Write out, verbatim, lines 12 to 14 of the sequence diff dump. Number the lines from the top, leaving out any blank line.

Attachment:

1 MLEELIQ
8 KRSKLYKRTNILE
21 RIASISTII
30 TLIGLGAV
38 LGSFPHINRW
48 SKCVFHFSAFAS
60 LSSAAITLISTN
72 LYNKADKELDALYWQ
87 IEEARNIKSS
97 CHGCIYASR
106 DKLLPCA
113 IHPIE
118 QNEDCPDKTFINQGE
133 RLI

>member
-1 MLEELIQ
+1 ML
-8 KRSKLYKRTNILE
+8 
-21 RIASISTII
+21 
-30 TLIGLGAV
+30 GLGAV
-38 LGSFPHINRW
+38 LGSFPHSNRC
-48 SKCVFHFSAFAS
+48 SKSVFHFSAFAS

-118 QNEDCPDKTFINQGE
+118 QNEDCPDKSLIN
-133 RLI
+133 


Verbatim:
113 IHPIE
118 QNEDCPDKTFINQGE
133 RLI